Purim + Ginger Pear Hamantaschen

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Yay! It’s the first day of spring. Finally! We’ve had several days of sun and 40-plus degree weather. I think the warm weather is finally on its way and I’m ready for it.

In addition to Spring springing, Purim also begins this evening. Purim is a Jewish holiday, celebrated from sunset to nightfall of the next day. The celebration of Purim dates back to the reign of the Persian King Ahasuerus (likely the king now known as Xerxes I, or Artaxerxes I). The Jewish holiday celebrates the delivery of the Jewish people from genocide by the hand of the King’s royal vizier, Haman, as well as the bravery of Queen Esther.

According to the book of Esther in the Jewish Tanakh (the Hebrew Bible) and the Christian Old Testament, King Ahasuerus chose a beautiful young woman named Esther as his second wife, after his first wife, Vashti, disobeyed him at a festival. Esther, therefore, became Queen of Persia. However, Ahasuerus did not know that the woman he had chosen as his bride was a Jewish orphan, living with her cousin and guardian, Mordecai, in exile.

After the marriage of Esther and Ahasuerus, Mordecai discovered a plot by two of the King’s eunuchs, who were plotting the King’s death. Mordecai, through Esther, exposed their plan, and was rewarded by the King.

But tensions rose in the court when Mordecai refused to bow to the King’s vizier, Haman. The King had decreed that everyone should bow before the vizier and, when Mordecai refused, Haman the vizier was enraged. Subsequently, the vizier discovered that Mordecai and Esther were Jewish, and he began plotting the extermination of all the exiled Jews in the kingdom. Haman even went so far as to have gallows erected specifically for executing Mordecai. But Mordecai discovered Haman’s plot in time, and used Esther’s favor with her husband to sway the King. Esther was hesitant to approach the King without him summoning her, as the act was punishable by death. Realizing that she may die if she went to the King, but that she might save the rest of her people, she went to Ahasuerus, unsummoned. The King did not kill her, and instead granted her request of attending a dinner party, along with Haman. At the dinner party, Esther invited them to a second party, set to take place the following day. It was at this second dinner that Esther, realizing that she had the favor of the King, exposed Haman’s plot to destroy the Jewish people, as well as her own identity as a Jewish woman. The King, realizing that his wife would be killed as part of Haman’s plan, and also remembering Esther and Mordecai’s involvement in exposing the plot of his assassination earlier, instead decided to execute Haman on the same gallows that he had erected for Mordecai.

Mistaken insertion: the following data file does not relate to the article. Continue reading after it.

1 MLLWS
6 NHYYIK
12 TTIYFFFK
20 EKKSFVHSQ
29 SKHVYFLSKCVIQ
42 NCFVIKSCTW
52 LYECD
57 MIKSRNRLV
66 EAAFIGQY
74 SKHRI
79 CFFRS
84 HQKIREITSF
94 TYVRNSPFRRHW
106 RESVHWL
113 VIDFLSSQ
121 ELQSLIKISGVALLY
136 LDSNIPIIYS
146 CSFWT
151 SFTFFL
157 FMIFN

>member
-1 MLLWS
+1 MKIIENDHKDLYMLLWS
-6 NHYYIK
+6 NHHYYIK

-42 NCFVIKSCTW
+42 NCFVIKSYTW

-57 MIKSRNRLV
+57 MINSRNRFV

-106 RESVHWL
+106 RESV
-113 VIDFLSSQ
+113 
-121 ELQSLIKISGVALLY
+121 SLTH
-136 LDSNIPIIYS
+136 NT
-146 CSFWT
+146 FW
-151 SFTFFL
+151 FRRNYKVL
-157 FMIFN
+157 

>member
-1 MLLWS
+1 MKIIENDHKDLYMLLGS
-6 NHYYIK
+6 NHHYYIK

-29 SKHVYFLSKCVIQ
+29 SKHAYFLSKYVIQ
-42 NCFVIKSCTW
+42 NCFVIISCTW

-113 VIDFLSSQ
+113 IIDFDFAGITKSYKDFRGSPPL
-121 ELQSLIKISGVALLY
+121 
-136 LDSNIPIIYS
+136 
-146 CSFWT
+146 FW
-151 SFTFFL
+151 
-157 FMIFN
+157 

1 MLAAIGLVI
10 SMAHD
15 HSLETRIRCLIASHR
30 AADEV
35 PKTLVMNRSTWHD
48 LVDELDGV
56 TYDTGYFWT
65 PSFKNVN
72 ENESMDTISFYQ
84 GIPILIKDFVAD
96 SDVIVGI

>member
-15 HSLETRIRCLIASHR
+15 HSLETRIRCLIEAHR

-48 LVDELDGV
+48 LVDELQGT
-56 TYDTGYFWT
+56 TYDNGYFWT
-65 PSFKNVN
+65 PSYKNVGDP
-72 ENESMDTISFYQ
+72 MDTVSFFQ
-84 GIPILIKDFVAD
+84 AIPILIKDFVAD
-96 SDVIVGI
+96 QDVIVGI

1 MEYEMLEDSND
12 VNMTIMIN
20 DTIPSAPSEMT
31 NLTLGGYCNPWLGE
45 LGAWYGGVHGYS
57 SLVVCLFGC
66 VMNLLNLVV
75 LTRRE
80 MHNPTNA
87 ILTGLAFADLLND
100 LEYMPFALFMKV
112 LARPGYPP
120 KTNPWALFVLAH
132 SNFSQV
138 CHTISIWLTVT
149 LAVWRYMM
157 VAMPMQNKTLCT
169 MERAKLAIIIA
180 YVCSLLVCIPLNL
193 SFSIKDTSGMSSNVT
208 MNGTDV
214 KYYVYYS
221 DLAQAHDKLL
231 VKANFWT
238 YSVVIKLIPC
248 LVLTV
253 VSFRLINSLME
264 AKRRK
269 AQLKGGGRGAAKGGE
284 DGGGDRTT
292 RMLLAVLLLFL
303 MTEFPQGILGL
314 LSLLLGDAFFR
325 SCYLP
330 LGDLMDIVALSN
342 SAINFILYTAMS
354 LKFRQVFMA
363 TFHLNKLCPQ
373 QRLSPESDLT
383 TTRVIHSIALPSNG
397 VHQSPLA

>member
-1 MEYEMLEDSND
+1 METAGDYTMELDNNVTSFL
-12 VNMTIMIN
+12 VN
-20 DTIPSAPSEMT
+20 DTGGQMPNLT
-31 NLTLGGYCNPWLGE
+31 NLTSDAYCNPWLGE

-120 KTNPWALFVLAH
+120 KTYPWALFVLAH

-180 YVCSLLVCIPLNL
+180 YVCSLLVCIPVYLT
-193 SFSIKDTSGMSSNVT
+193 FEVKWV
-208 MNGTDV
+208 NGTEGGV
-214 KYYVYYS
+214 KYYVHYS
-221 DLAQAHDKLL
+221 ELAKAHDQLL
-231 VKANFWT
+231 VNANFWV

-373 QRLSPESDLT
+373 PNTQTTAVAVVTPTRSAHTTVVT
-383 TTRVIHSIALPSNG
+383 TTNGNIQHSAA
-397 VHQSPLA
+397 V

Purim takes place on the 14th day of the Hebrew month of Adar, said to be celebrated after the 13th day, which Haman chose as the Jews’ execution day. Purim takes its name from the purims, or lots, that Haman drew to determine which day to massacre the Jews.

Jews celebrate their victory over Haman by holding festivals and large meals, wearing costumes, and reciting the Megilah, or the Book of Esther, and sharing food.